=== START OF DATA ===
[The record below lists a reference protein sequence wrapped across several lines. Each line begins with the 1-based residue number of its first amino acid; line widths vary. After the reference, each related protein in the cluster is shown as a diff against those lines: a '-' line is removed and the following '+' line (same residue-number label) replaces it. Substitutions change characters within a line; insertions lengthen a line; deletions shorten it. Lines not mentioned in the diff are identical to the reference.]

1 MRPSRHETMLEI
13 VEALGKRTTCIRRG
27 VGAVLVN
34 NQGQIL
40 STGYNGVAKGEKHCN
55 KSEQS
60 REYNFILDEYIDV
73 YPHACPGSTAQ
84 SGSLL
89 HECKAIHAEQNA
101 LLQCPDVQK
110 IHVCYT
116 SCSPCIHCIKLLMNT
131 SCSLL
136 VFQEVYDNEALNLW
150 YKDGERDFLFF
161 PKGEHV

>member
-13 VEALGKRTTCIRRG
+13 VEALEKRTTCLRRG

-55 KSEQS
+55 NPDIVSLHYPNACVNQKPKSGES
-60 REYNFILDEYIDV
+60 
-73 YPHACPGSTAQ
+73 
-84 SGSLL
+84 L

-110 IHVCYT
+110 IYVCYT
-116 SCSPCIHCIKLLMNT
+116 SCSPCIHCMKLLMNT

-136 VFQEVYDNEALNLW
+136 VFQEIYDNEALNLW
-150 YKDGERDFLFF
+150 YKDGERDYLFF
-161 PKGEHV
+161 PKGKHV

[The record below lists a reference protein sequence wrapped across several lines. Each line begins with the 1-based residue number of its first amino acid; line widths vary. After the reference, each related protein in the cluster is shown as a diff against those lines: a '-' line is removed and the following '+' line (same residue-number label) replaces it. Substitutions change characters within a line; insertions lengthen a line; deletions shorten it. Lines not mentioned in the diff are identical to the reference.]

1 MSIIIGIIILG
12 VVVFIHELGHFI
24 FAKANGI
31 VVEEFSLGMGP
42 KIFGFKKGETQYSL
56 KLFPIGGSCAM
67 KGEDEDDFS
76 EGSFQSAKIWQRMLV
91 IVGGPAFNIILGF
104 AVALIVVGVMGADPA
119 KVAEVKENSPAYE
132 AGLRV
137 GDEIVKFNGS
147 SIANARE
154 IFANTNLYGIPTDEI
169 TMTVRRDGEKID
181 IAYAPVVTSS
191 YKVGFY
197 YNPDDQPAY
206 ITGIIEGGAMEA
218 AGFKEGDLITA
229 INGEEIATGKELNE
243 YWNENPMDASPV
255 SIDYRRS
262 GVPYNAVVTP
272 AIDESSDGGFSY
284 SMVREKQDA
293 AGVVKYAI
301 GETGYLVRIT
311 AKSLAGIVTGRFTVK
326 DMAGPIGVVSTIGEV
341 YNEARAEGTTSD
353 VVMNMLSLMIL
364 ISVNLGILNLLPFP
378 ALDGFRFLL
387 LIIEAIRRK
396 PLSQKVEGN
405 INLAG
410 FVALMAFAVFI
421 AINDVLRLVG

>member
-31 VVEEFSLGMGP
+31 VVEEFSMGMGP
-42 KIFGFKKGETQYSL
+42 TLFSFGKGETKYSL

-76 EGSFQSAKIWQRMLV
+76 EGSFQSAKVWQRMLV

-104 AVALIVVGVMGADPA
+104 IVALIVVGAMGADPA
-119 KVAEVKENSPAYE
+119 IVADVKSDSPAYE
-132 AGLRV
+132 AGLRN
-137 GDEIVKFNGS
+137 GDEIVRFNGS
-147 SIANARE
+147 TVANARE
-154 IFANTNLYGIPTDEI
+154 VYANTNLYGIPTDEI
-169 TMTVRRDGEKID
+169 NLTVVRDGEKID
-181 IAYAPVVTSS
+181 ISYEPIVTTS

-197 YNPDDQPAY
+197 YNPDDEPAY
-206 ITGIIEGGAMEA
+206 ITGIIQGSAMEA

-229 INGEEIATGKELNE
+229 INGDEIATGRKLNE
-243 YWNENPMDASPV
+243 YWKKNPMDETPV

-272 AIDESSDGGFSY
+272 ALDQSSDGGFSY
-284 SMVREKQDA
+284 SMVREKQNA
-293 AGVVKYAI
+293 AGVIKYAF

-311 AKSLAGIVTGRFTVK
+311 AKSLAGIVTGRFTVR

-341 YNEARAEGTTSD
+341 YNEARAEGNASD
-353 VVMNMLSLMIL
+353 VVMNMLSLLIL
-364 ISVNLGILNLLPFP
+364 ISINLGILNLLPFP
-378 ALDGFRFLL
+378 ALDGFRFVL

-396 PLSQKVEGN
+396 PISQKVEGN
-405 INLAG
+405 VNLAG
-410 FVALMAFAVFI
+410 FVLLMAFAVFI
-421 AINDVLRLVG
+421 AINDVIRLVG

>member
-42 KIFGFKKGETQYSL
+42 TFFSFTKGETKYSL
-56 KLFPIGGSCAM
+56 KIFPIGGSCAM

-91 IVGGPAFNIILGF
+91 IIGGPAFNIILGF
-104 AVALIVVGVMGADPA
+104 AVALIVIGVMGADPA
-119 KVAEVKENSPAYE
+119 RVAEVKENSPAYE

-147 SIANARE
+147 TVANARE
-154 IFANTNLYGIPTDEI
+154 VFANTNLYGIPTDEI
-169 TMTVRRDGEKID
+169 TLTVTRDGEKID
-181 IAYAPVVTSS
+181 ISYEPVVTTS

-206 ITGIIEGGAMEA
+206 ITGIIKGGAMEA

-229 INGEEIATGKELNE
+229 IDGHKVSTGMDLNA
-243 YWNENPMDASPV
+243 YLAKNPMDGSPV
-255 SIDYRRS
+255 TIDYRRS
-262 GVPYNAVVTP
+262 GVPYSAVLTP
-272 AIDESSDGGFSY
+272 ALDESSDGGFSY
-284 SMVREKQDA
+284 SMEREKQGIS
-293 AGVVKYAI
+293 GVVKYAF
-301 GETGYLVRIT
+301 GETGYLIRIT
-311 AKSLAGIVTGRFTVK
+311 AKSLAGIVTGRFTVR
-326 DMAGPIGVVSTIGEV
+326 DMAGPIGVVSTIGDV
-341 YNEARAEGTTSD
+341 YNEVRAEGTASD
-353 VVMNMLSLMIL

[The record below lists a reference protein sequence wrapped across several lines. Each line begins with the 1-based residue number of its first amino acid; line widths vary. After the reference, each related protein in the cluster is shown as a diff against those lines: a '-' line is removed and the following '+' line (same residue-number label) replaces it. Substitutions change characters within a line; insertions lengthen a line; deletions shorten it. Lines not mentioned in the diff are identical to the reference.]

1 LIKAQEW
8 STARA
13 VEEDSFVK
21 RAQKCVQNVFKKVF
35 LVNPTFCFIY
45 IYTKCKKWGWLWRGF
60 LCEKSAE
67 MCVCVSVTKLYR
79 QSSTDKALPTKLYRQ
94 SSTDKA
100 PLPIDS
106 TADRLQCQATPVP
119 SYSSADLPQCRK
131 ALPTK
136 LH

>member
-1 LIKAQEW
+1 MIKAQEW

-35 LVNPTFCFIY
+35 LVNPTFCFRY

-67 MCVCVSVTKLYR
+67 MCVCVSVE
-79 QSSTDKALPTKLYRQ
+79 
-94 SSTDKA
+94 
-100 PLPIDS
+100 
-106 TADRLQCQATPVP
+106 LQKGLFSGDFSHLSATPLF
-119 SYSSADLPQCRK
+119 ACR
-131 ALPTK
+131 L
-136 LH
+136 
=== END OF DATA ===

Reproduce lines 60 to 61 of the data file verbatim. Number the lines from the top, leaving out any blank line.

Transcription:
206 ITGIIEGGAMEA
218 AGFKEGDLITA